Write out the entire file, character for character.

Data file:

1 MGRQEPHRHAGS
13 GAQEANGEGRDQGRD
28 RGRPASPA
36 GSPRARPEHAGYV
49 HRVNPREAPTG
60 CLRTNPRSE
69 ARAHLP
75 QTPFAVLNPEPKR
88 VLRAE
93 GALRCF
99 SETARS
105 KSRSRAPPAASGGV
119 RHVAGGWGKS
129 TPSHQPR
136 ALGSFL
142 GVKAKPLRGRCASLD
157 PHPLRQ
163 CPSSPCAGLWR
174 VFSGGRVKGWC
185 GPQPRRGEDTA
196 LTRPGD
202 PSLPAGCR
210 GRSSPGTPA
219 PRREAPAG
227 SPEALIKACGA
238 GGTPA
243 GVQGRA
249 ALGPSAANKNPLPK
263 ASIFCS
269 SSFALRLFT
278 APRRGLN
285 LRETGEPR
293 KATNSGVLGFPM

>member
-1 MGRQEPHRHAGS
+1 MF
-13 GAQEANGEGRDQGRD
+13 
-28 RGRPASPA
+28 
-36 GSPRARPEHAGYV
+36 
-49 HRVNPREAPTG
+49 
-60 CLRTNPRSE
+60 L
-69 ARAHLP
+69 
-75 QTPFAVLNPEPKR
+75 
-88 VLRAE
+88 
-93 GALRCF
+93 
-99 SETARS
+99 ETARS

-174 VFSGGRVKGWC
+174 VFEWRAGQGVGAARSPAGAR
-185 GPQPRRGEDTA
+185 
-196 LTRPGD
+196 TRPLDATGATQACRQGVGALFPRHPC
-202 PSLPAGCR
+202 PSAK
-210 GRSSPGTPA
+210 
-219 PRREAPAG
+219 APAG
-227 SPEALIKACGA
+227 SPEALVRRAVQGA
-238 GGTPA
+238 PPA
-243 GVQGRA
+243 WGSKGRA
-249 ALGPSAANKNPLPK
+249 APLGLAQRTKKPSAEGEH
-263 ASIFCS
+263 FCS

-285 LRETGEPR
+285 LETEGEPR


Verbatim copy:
1 MGRQEPHRHAGS
13 GAQEANGEGRDQGRD
28 RGRPASPA
36 GSPRARPEHAGYV
49 HRVNPREAPTG
60 CLRTNPRSE
69 ARAHLP
75 QTPFAVLNPEPKR
88 VLRAE
93 GALRCF
99 SETARS
105 KSRSRAPPAASGGV
119 RHVAGGWGKS
129 TPSHQPR
136 ALGSFL
142 GVKAKPLRGRCASLD
157 PHPLRQ
163 CPSSPCAGLWR
174 VFSGGRVKGWC
185 GPQPRRGEDTA
196 LTRPGD
202 PSLPAGCR
210 GRSSPGTPA
219 PRREAPAG
227 SPEALIKACGA
238 GGTPA
243 GVQGRA
249 ALGPSAANKNPLPK
263 ASIFCS
269 SSFALRLFT
278 APRRGLN
285 LRETGEPR
293 KATNSGVLGFPM

>member
-1 MGRQEPHRHAGS
+1 MF
-13 GAQEANGEGRDQGRD
+13 
-28 RGRPASPA
+28 
-36 GSPRARPEHAGYV
+36 
-49 HRVNPREAPTG
+49 
-60 CLRTNPRSE
+60 L
-69 ARAHLP
+69 
-75 QTPFAVLNPEPKR
+75 
-88 VLRAE
+88 
-93 GALRCF
+93 
-99 SETARS
+99 ETARS

-174 VFSGGRVKGWC
+174 VFEWRAGQGVGAARSPAGAR
-185 GPQPRRGEDTA
+185 
-196 LTRPGD
+196 TRPLDATGATQACRQGVGALFPRHPC
-202 PSLPAGCR
+202 PSAK
-210 GRSSPGTPA
+210 
-219 PRREAPAG
+219 APAG
-227 SPEALIKACGA
+227 SPEALVRRAVQGA
-238 GGTPA
+238 PPA
-243 GVQGRA
+243 WGSKGRA
-249 ALGPSAANKNPLPK
+249 APLGLAQRTKKPSAEGEH
-263 ASIFCS
+263 FCS

-285 LRETGEPR
+285 LETEGEPR